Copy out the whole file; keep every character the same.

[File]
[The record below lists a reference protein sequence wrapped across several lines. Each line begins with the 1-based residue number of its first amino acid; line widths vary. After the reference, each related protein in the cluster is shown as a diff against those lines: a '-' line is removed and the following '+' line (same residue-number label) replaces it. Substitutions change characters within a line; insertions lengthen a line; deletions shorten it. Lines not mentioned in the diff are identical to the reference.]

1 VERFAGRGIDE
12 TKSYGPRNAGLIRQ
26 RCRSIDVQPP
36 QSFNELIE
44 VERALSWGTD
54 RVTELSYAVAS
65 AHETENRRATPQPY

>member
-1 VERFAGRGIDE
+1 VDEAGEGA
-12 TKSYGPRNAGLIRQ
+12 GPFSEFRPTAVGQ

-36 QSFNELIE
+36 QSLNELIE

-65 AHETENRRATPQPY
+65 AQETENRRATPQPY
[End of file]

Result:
[The record below lists a reference protein sequence wrapped across several lines. Each line begins with the 1-based residue number of its first amino acid; line widths vary. After the reference, each related protein in the cluster is shown as a diff against those lines: a '-' line is removed and the following '+' line (same residue-number label) replaces it. Substitutions change characters within a line; insertions lengthen a line; deletions shorten it. Lines not mentioned in the diff are identical to the reference.]

1 VERFAGRGIDE
12 TKSYGPRNAGLIRQ
26 RCRSIDVQPP
36 QSFNELIE
44 VERALSWGTD
54 RVTELSYAVAS
65 AHETENRRATPQPY

>member
-1 VERFAGRGIDE
+1 VDEAGEGA
-12 TKSYGPRNAGLIRQ
+12 GPFSEFRPTAVGQ

-36 QSFNELIE
+36 QSLNELIE

-65 AHETENRRATPQPY
+65 AQETENRRATPQPY